snit (n.)
"state of agitation, fit of temper," 1939, American English, of unknown origin. First in Claire Boothe's "Kiss the Boys Good-bye," which gives it a U.S. Southern context.
snitch (n.)
"informer," 1785, probably from underworld slang meaning "the nose" (1700), which apparently developed from an earlier meaning "fillip on the nose" (1670s). Snitcher in same sense is from 1827.
snitch (v.)
1803, "to inform," from snitch (n.). Meaning "to steal, pilfer" is attested from 1904, perhaps a variant of snatch (v.). Related: Snitched; snitching.
snite (v.)
"to blow or wipe the nose," c.1100, now Scottish and dialectal, from Old English snytan, related to Old Norse snyta, Middle Dutch snuten, Old High German snuzen, German schneuzen "to blow one's nose," and to snot.
snivel (v.)
Old English *snyflan "to run at the nose," related to snyflung "running of the nose," snofl "nasal mucus;" see snout. Meaning "to be in an (affected) tearful state" is from 1680s. Related: Snivelled; snivelling. As a noun from 14c. Melville coined snivelization (1849). Middle English had contemptuous term snivelard (n.).
snivelling (adj.)
"mean-spirited, weak," 1640s, present-participle adjective from snivel (v.). Related: Snivellingly.
snob (n.)
1781, "a shoemaker, a shoemaker's apprentice," of unknown origin. It came to be used in Cambridge University slang c.1796, often contemptuously, for "townsman, local merchant," and passed then into literary use, where by 1831 it was being used for "person of the ordinary or lower classes." Meaning "person who vulgarly apes his social superiors" is by 1843, popularized 1848 by William Thackeray's "Book of Snobs." The meaning later broadened to include those who insist on their gentility, in addition to those who merely aspire to it, and by 1911 the word had its main modern sense of "one who despises those considered inferior in rank, attainment, or taste."
snobbery (n.)
"the class of snobs," 1833, from snob + -ery. Meaning "snobbishness" is from 1843.
snobbish (adj.)
1840, "pertaining to snobs," from snob + -ish. Meaning "with the character of a snob" is from 1849. Related: Snobbishly; snobbishness.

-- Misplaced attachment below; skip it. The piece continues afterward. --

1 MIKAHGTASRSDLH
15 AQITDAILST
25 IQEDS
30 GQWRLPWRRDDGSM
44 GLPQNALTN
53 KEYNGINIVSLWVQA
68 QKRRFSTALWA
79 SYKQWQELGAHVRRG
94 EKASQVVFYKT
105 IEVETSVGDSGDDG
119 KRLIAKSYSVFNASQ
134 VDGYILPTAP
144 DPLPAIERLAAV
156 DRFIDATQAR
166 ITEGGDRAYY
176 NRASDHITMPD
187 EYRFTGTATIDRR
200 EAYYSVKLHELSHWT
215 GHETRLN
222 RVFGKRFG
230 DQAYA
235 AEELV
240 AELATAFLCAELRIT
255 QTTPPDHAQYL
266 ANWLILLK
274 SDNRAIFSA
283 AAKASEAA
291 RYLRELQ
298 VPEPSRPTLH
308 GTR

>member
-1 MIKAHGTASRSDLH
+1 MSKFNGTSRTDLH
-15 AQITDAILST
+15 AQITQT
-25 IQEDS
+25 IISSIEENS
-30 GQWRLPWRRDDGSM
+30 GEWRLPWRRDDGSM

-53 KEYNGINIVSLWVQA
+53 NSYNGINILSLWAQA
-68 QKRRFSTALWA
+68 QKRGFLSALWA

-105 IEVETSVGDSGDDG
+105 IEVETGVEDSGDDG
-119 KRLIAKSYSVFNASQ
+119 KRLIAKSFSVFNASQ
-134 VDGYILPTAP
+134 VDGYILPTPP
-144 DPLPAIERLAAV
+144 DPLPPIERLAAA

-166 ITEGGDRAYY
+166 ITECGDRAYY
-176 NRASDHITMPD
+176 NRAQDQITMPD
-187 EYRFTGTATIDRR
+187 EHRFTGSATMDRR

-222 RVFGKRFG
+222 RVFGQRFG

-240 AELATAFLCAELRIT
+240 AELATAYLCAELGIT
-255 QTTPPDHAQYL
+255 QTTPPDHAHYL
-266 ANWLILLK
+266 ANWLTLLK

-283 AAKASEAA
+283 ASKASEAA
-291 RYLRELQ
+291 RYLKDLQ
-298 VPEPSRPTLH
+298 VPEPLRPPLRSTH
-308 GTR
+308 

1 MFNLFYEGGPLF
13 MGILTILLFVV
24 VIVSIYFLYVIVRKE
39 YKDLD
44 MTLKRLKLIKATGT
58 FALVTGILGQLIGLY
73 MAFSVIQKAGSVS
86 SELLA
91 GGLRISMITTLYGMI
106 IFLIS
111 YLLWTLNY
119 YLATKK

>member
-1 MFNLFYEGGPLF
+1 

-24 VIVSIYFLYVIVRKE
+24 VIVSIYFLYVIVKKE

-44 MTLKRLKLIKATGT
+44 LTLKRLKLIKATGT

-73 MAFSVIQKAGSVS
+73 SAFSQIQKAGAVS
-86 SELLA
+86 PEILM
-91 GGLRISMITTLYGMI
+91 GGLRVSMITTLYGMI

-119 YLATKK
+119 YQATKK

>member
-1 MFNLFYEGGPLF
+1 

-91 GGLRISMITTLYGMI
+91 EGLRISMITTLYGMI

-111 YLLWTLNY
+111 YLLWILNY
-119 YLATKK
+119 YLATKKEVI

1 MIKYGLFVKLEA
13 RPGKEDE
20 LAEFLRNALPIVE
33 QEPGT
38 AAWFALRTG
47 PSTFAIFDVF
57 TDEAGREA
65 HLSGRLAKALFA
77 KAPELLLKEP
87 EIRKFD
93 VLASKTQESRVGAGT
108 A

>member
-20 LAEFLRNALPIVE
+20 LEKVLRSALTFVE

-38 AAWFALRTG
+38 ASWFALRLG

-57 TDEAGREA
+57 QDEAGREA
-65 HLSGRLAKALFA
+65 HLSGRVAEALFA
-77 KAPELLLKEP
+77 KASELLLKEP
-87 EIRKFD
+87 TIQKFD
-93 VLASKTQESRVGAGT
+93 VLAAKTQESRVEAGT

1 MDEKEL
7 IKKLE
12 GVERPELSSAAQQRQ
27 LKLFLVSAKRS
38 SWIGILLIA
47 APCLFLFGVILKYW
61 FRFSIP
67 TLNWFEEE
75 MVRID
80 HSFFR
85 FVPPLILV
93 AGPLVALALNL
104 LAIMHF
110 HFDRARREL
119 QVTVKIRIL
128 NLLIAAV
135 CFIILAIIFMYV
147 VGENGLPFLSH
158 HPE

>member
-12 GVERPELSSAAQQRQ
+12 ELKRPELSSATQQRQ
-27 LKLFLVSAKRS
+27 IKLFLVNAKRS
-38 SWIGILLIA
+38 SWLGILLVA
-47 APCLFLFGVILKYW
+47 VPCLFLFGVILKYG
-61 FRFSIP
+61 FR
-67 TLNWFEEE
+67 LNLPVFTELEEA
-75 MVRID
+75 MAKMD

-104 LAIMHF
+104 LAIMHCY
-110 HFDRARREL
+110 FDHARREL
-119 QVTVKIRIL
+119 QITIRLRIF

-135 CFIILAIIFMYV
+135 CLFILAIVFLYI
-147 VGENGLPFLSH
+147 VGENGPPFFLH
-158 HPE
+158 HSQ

snobby (adj.)
1835, from snob + -y (2). Related: Snobbiness.
snobocracy (n.)
1853, from snob + -ocracy.
snog (v.)
"to flirt, cuddle," 1945, British English slang, of unknown origin, perhaps a back-formation from snogging. Related: Snogged.
snogging (n.)
"kissing and cuddling," British English slang, 1945, of unknown origin, said to have originated in British India.
snollygoster
1846, American English slang, fanciful coinage.
snood (n.)
Old English snod "ribbon for the hair," from Proto-Germanic *snodo (cognates: Swedish snod "string, cord"), from PIE root *(s)ne- "to spin, sew" (cognates: Lettish snate "a linen cover," Old Irish snathe "thread;" see needle (n.)). In the Middle Ages, typically worn by young unmarried girls, hence "It was held to be emblematic of maidenhood or virginity" [Century Dictionary]. Modern fashion meaning "bag-like hair net" first recorded 1938 (these also were worn by girls in the Middle Ages, but they are not snoods properly).
snook (n.)
"derisive gesture," 1791, of unknown origin.
snooker (n.)
1889, the game and the word said in an oft-told story to have been invented in India by British officers as a diversion from billiards. The name is perhaps a reference (with regard to the rawness of play by a fellow officer) to British slang snooker "newly joined cadet, first-term student at the R.M. Academy" (1872). Tradition ascribes the coinage to Col. Sir Neville Chamberlain (not the later prime minister of the same name), at the time subaltern in the Devonshire Regiment in Jubbulpore. One of the first descriptions of the game is in A.W. Drayson's "The Art of Practical Billiards for Amateurs" (1889), which states in a footnote "The rules of the game of snooker are the copyright of Messrs. Burroughes & Watts, from whom they may be obtained," they being manufacturers of billiard tables.